Last night I went to a Birkbeck training session for prospective mentors. I did not realise before I turned up that all, or almost all, the would-be mentors would be MSc Computer Science graduates.
In the end that fact alone turned what could have been a pretty dull way to spend a Friday night into something quite interesting – I don’t get to talk to developers very often at all, and now I was in a room full of them.
And one of them – a chief executive of a start-up with a fascinating back-story (but he didn’t say ‘put that on your blog’, so I won’t) – told me what he regards as the best way for a would be developer to get their breakthrough job: go to github, find a high profile project from a commercial outfit (he suggested the Chrome browser from Google) and fix a few bugs.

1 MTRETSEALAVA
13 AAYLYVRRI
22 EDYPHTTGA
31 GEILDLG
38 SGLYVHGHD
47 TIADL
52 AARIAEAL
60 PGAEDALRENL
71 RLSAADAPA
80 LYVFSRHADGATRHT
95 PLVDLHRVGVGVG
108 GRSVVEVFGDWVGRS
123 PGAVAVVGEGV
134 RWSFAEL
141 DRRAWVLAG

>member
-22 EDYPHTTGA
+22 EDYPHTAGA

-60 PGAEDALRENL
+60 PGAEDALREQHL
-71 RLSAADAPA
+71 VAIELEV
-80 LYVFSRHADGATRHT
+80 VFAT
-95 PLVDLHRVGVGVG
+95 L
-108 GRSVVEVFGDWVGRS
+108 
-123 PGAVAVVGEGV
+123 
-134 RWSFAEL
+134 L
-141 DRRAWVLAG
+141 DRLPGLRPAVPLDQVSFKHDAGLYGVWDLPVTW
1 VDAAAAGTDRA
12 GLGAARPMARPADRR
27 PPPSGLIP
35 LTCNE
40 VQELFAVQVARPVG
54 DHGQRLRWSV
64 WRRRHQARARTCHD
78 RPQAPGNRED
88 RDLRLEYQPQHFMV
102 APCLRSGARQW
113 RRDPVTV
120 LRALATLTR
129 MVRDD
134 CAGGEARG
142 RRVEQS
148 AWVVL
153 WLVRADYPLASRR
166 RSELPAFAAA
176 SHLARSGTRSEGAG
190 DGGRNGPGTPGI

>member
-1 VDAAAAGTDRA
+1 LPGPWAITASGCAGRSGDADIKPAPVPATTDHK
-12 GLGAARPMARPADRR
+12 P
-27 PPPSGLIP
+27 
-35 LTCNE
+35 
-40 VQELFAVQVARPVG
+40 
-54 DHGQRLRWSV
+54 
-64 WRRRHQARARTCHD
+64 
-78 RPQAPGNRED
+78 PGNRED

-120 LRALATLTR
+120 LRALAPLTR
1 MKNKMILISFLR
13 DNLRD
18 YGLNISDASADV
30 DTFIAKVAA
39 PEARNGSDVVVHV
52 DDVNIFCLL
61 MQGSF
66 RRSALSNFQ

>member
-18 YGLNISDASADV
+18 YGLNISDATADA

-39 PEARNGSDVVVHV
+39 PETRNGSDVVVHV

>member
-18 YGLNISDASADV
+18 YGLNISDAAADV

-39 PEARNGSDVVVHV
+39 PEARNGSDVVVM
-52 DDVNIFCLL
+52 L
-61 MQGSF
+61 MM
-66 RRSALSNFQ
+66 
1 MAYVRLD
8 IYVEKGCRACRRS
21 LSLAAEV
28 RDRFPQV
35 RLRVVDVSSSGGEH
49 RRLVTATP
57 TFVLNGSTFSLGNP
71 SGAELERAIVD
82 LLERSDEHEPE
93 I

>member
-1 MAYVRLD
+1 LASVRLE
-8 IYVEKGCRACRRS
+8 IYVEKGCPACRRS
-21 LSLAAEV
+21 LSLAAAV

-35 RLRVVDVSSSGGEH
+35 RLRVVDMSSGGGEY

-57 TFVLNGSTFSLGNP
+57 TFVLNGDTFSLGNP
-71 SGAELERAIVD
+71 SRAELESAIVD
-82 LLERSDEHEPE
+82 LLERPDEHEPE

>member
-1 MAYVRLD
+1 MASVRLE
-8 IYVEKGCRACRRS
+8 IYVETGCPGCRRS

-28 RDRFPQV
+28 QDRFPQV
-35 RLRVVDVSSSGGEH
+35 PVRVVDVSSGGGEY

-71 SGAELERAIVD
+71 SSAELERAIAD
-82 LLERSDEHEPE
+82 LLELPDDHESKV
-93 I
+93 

His claim was that he knew several people – including two with jobs at Google – who had got work in this way. I have no reason to think he was doing anything other than telling the truth.
Interestingly, he was pretty surprised when I talked about the poor employment record of computer science graduates – there plainly is some sort of disconnect between the firms recruiting (who say they struggle to fill jobs) and the graduates (who struggle to get recruited).
I am not sure how much time and effort I will be able to devote to it, but hopefully I will produce something somebody (even if it is just me) can use.
Yesterday I discovered someone had written a DSL with Haskell to generate MetaPost output – and so maybe I could do something similar using Groovy, but to commit myself to that would be a step too far for now.